Dave Purcell, Beverage Director of Winston House, has been working behind the bar since 2006.
He currently oversees the beverage program at Winston House, a 90s dive bar inspired drinks menu served in an exceptional atmosphere of casual acoustic interludes, full-on concerts, or sometimes sweaty dance parties complete with a disco ball. We asked Purcell about running a successful bar program and for advice on coming up with a bar theme that boasts something for everyone.
Talk to us about your background in the industry.
I started in 2006 in NYC, right along with the shift in the modern craft cocktail movement. By the dumbest of luck, I was working at the rooftop of the Gramercy Park Hotel when Danny Meyer’s USHG took over the management of the space. This provided an intense, accelerated, and really academic approach to hospitality and how to educate ourselves. It made working in a bar or restaurant feel professional rather than casual. Then I moved to LA for film production and had to basically beg the bar manager at one of Julian Cox’s bar programs to let me work there. I immediately understood the value of what I had and doubled down on the experience of acquiring knowledge. Little did I know that I would move on from the entertainment industry and fully into F&B.
I couldn’t believe how much more I valued the casual, intimate, and honest interaction I was having with guests of the spaces I worked at, than the sterile and perfunctory role I was playing in what I thought was a creative pursuit. Los Angeles is not a forgiving city for the aspirations of film/creative types, though there are the lucky ones. Between 2012-2014 I was on the opening team of four restaurants/bars, then finally settled down in one spot, moving from the new-guy-bartender to the General Manager of Melrose Umbrella Company, then did my masterclass at the NoMad Hotel in Downtown LA as its opening Bar Director. Lots of movement and very little boredom. Now working with the LocalLA group, I really get to utilize every bit of what I’ve gained in the last 15 years, and, truly, how to scale it to what is in front of us.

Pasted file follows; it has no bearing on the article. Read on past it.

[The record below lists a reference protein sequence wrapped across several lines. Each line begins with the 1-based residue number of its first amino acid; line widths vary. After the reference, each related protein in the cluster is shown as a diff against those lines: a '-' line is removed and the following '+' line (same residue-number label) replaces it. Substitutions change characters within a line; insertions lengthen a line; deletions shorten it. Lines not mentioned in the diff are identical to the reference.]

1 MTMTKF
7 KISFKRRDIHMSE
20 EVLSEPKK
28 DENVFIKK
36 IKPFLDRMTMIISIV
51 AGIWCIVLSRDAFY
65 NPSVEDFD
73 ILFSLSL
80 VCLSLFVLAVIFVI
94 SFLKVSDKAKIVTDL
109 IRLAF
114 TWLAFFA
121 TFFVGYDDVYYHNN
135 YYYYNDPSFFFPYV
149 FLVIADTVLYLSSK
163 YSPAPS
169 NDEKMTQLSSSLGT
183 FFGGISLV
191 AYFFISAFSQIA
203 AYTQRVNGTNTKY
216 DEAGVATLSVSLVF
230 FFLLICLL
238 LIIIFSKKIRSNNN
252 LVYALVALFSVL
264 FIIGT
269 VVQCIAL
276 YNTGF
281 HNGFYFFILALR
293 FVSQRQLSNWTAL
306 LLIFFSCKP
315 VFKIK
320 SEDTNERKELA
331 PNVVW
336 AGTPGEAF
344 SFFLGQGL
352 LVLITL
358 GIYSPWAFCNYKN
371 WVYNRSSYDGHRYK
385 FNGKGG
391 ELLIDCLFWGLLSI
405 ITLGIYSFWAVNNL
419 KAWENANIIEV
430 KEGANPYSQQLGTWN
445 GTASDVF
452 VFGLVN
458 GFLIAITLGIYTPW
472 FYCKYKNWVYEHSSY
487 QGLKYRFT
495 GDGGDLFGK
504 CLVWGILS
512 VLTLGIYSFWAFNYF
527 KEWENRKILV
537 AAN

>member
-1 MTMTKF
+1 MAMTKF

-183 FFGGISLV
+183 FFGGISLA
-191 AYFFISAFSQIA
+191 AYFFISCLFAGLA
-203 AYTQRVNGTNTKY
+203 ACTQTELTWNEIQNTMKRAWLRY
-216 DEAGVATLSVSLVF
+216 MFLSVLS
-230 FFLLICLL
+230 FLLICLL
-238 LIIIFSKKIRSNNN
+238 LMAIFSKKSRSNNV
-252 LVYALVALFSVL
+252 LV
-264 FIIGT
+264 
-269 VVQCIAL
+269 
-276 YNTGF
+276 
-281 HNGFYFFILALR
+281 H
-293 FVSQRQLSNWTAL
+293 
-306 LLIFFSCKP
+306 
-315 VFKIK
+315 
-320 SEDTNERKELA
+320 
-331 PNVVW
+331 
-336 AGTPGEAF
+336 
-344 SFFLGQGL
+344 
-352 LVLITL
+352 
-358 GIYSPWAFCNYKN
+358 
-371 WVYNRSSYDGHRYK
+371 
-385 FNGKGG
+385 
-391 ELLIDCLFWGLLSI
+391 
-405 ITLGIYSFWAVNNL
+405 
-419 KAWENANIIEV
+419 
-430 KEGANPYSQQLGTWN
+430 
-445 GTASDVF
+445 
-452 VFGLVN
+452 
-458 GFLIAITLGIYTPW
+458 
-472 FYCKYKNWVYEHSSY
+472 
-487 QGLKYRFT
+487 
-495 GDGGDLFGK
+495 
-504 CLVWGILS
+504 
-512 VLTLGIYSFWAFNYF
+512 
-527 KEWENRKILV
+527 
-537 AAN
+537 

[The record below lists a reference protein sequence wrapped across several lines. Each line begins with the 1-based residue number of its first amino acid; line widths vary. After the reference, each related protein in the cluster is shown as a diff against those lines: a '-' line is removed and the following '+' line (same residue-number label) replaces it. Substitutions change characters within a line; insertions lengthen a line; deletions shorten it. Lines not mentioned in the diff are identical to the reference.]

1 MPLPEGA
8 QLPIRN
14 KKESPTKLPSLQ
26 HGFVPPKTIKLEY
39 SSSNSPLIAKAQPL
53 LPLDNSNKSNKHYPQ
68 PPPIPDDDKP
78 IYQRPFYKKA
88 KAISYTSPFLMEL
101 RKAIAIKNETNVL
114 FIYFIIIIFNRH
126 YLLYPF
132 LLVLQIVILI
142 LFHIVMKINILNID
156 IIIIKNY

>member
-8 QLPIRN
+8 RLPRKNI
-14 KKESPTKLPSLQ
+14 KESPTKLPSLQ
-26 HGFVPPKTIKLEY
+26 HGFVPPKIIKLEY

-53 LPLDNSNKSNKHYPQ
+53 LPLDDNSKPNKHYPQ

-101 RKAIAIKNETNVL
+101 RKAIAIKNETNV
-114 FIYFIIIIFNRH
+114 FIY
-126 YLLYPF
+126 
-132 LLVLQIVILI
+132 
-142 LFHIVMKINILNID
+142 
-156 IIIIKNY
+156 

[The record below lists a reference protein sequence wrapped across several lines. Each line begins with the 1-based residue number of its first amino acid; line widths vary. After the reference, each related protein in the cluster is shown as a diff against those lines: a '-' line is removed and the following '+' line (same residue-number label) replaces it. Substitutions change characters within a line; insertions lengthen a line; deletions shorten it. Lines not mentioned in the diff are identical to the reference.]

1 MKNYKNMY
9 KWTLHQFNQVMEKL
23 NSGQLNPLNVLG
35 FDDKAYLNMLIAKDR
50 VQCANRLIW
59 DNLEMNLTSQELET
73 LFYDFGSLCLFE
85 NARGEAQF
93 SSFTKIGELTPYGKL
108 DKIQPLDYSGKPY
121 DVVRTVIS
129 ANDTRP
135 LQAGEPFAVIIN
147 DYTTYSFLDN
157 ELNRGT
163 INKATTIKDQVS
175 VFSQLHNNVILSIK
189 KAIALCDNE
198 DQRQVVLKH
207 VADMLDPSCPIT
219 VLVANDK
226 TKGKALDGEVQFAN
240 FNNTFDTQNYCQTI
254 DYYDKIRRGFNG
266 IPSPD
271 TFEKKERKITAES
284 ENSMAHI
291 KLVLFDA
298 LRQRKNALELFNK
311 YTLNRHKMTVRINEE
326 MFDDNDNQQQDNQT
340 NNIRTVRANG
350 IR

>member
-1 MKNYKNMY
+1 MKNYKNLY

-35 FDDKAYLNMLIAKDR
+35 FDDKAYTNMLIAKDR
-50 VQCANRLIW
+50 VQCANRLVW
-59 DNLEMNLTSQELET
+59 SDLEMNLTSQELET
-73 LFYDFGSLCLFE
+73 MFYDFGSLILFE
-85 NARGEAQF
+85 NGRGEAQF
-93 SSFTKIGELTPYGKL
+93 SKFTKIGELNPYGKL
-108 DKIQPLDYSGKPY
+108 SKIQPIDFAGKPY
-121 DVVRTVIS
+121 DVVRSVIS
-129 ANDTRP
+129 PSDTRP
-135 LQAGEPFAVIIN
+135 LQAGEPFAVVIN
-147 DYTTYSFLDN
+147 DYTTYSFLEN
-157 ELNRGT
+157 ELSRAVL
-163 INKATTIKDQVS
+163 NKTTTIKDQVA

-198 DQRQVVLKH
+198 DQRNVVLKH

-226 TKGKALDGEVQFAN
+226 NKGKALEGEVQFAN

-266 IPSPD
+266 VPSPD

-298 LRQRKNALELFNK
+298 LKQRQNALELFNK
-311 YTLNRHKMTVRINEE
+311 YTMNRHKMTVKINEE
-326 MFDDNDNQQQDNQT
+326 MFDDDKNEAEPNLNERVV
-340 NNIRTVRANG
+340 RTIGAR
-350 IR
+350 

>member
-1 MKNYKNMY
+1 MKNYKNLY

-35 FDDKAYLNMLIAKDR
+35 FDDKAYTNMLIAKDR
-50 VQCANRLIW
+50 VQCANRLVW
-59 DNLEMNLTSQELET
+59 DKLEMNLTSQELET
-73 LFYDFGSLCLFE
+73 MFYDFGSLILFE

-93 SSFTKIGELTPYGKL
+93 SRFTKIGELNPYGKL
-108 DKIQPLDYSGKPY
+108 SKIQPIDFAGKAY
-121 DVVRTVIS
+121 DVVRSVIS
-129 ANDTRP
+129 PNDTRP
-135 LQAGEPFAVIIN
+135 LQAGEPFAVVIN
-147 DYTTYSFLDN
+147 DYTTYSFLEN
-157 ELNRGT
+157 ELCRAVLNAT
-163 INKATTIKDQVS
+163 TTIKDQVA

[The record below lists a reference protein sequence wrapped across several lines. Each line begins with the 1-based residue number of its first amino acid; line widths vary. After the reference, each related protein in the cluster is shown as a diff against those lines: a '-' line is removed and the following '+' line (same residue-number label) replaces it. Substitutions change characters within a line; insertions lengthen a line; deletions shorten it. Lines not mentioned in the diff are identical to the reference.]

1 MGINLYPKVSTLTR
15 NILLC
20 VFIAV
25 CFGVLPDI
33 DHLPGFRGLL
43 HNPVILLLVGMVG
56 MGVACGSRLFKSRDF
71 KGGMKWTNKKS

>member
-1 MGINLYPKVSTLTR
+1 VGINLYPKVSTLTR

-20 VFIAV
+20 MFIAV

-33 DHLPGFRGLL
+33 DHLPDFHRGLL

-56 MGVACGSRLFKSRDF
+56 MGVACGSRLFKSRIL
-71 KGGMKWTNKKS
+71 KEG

Tell about Winston House. What is the drinks program like?
Winston House is almost an experience more than it is a place. It really takes all kinds, and our hope is that it offers something for everyone. The back bar is small but well curated, especially towards our choice of agave spirits. Our wine list is eclectic and thoughtful, leaning towards more Spanish influence than French, but aware of our California roots. Beers are familiar styles from unfamiliar brands, things that will taste like you’ve had them before, but can’t quite put your finger on where. The cocktails are meant to be inviting and classic, but with our nuanced twist on the themes. Names like “Baybreeze,” “White Russian,” and “Sunrise” are comfortable and nostalgic, though our execution is unique and playful. While the drinks take a lot into consideration, they can’t be too serious. I don’t want someone sitting down and spending any more time than 3 minutes with our menu. There’s nothing to decode. Order on instinct, and it will work out, I promise.
What type of experience can guests expect when visiting?
I think one of the main draws of a new spot is that it is unpredictable. At the time of this interview, we have been open less than two months. We have already pivoted and made changes that wholly effect our service style and will continue to do so. We have so much fun variance based on what day of the week it is or what type of music is being played, or what is happening in the rhythm of the city, that the expectation isn’t set yet. It’s invigorating (at least at this point!). The pulse of the night changes so much and the guests’ energy is so positive, so sometimes the nights just gain their own momentum. I think the main appeal of our newness is this potential for anything to happen.
Tell us 4-5 things a bartender can do right now to advance their knowledge and skills.